- Lime plasters are made from limestone that has been heated and powdered. When mixed with water and allowed to dry, it hardens, providing durability and acting as a barrier to water in its liquid form while remaining permeable to water vapor.
- Plaster is applied in three coats:
- The first or scratch coat is used to build out low spots in the wall and build up the thickness of the wall surface.
- The second or brown coat adds thickness and further flattens the surface.
- The third or finish coat provides color and texture, and produces the visual surface.
- Allowing each coat to dry completely will help prevent cracks from being transmitted from the underlying coats to newly applied coats.
- The straw or plaster substrate should be misted with water before a fresh coat is applied. This will help prevent a dry substrate from sucking the water out of the newly applied plaster. If the new coat loses too much water to thirsty substrates, it may not bond or cure properly, and the result can be an easily eroded, abraded or detached layer. New coats will need occasional misting for a couple of days after they are applied, and all coats should be protected from the sun and wind as they cure.
Cracks through the finish coat should be repaired to prevent increasing damage from freeze-thaw cycles. Hairline cracks are not a problem but should be monitored and repaired if they widen.
- in parts of the wall where it has been applied thickly to fill in low spots;
- if the plaster has been mixed with too much water; and/or
- if the plaster has been mixed with an inadequate amount of binder, such as chopped straw.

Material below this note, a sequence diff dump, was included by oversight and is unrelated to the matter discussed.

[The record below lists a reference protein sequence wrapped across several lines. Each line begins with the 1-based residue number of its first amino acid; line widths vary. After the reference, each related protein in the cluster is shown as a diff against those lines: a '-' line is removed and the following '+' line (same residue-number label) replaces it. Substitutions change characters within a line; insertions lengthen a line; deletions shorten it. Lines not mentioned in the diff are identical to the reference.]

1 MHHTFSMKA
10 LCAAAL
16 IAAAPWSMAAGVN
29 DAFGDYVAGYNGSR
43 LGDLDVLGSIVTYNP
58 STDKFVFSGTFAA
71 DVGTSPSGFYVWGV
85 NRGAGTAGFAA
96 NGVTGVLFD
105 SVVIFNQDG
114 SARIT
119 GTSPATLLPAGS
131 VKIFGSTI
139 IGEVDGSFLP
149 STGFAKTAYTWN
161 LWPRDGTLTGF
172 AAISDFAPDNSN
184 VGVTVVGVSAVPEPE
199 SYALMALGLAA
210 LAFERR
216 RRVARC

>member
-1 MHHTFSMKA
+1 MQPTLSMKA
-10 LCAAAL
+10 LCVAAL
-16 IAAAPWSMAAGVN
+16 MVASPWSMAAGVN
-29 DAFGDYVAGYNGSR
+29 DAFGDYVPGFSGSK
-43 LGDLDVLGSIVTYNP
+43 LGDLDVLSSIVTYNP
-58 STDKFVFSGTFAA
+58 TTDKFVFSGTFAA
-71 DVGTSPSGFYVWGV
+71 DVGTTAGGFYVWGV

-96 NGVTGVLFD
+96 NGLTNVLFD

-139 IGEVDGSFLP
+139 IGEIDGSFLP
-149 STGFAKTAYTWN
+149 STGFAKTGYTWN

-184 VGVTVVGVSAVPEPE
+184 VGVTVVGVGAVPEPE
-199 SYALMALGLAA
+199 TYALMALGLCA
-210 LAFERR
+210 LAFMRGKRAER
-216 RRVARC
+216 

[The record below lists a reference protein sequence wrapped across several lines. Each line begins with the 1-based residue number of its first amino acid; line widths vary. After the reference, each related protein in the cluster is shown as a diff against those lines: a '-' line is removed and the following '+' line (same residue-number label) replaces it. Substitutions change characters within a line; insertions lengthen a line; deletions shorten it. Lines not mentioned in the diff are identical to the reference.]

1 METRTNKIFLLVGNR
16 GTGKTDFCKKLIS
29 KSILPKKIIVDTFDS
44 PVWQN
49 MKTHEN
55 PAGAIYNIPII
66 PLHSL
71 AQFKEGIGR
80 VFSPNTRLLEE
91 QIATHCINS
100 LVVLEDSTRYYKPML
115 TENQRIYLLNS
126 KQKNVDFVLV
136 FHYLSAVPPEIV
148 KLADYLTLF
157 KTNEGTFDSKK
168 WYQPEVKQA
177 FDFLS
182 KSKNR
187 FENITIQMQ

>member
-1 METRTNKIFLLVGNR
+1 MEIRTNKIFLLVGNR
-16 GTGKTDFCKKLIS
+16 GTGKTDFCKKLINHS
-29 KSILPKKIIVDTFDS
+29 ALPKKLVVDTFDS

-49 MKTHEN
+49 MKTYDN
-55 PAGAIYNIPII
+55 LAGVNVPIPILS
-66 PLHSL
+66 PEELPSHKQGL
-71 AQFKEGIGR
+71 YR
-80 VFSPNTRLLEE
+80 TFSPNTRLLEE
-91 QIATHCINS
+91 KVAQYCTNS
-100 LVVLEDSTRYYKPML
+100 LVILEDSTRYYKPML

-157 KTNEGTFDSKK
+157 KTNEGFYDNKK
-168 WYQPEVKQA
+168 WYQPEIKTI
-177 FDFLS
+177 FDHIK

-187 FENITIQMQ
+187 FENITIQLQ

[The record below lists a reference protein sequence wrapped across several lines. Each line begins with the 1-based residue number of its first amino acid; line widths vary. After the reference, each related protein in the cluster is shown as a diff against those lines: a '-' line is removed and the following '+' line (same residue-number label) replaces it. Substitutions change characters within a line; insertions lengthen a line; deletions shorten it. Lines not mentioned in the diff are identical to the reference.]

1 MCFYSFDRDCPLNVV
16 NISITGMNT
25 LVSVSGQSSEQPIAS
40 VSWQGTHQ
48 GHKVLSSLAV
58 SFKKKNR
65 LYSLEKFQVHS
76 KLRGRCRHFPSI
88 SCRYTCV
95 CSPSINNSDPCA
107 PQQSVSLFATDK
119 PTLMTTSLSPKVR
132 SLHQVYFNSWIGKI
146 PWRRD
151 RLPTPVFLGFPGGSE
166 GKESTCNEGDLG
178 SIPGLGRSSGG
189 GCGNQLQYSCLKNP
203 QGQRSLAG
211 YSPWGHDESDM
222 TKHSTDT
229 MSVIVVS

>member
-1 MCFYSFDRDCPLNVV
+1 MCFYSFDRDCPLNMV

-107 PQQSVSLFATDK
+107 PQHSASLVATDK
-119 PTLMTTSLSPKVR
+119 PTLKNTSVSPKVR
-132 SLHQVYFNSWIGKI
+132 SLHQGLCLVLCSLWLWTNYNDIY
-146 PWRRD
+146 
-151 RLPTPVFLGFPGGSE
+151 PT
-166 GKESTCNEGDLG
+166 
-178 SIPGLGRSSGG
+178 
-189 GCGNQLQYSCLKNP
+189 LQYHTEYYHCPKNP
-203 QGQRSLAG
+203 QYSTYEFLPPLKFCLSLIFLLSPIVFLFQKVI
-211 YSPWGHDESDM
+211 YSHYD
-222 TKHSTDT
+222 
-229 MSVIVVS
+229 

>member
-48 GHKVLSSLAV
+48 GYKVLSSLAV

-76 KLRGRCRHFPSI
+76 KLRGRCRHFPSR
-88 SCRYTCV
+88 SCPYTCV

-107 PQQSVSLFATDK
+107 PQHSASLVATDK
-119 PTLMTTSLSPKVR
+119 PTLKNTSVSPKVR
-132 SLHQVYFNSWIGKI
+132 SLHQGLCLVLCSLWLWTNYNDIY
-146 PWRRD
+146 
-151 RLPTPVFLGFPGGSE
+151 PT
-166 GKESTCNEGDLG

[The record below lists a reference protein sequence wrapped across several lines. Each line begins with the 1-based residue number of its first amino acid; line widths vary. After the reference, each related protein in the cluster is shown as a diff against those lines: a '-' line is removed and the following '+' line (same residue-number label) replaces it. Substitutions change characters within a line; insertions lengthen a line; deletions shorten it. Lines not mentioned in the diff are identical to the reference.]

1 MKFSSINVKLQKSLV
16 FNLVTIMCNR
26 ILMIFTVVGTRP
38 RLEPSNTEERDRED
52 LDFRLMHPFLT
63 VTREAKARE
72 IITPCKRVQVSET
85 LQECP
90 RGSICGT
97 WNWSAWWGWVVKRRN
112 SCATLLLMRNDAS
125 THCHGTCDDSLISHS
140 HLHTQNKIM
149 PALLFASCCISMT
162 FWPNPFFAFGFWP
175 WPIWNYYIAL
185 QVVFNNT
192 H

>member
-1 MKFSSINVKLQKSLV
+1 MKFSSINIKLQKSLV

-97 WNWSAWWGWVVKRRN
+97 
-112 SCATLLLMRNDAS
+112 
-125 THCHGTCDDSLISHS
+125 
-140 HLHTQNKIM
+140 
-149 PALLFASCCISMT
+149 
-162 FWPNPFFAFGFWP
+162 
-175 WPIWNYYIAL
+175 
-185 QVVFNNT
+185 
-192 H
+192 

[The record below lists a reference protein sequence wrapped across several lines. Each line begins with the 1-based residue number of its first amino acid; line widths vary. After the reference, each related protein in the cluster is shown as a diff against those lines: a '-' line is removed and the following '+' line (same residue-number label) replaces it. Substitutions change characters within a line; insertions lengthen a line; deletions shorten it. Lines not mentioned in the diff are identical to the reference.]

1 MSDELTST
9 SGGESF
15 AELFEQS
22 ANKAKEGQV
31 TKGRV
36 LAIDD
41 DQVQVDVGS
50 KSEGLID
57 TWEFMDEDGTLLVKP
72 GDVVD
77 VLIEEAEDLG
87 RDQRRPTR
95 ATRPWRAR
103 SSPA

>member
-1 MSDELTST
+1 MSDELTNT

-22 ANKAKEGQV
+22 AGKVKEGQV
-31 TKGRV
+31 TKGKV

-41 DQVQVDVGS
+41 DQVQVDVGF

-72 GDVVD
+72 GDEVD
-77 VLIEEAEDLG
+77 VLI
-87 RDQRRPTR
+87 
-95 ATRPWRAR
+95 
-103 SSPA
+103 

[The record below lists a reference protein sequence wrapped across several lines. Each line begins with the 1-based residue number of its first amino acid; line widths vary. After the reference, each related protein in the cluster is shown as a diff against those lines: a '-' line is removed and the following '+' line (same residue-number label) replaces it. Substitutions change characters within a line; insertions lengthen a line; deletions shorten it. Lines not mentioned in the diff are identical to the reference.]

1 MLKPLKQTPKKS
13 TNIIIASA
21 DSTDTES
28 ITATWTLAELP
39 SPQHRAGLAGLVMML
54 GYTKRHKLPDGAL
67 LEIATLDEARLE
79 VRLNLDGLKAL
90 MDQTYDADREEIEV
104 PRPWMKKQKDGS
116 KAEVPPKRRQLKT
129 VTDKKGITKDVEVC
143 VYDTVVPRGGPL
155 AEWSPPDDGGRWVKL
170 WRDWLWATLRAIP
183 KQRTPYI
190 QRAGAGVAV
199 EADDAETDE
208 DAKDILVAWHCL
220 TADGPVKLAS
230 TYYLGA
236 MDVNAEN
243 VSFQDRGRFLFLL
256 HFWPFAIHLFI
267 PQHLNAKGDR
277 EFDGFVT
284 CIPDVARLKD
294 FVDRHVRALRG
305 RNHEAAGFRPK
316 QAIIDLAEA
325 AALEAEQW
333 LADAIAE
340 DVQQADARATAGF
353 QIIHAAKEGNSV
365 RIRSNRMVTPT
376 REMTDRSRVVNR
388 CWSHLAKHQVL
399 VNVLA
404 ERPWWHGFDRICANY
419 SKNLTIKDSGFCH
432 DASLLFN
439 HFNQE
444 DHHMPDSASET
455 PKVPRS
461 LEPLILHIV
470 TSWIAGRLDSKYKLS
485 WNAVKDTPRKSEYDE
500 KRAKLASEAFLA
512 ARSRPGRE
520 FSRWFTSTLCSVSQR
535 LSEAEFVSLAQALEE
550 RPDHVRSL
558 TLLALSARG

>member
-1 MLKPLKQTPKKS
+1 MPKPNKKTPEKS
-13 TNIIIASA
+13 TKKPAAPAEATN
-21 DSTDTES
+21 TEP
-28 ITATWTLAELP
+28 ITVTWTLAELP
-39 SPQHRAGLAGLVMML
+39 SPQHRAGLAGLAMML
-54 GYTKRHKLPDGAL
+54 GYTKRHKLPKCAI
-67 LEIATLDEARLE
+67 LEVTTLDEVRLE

This kind of cracking is common in the first coat and, to a lesser extent, in the second. These cracks will often extend across a section of thick plaster and take the shape of a frowning or smiling mouth.
- cracks in underlying coats were not allowed to cure completely before subsequent coats were applied; and/or
- cracks in underlying coats were not filled completely when subsequent coats were applied.
When the wall surface is covered with extensive, multi-directional vein-like cracks (resembling a spider web), the reason is probably improper curing due to inadequate hydration (moisture) during the drying process. Dry plaster will suck the moisture out of any wet plaster applied to it before the wet plaster has a chance to hydrate completely. Improper curing can cause a failure of the bond between coats.
- exposure to sun and wind, which causes rapid evaporation;
- inadequate wetting of the straw before applying the plaster;
- inadequate wetting of the dry plaster before the additional coats were applied; and/or
- inadequate wetting of the plaster coats during the curing process.
- differential curing caused by dissimilar materials absorbing moisture from wet plaster at different rates; or
- differential thermal expansion and contraction rates of dissimilar materials.
expanded metal lath over wood framing members after the second earth coat is applied.
The lath is then plastered with a coat of gypsum plaster. Once the gypsum has dried, the next
plaster coat of lime or earth is applied uniformly over the entire wall.
- foundation movement, which is caused by:
- expansive soil;
- inadequate soil compaction;
- excessive moisture in the soil;
- inadequate foundation design; and/or
- seismic activity.
- structural movement, caused by
- wind loads;
- inadequate structure design; and/or
- poor construction practices.
- High Thermal-Insulation Value
Straw bale wall assemblies provide an R value somewhere between R-30 and R-36, according to authorities such as the California Energy Commission and Oak Ridge National Laboratories. Actual R values vary, depending on how well voids within walls are filled. A typical 2×6 exterior wall assembly with fiberglass insulation is rated at approximately R-22.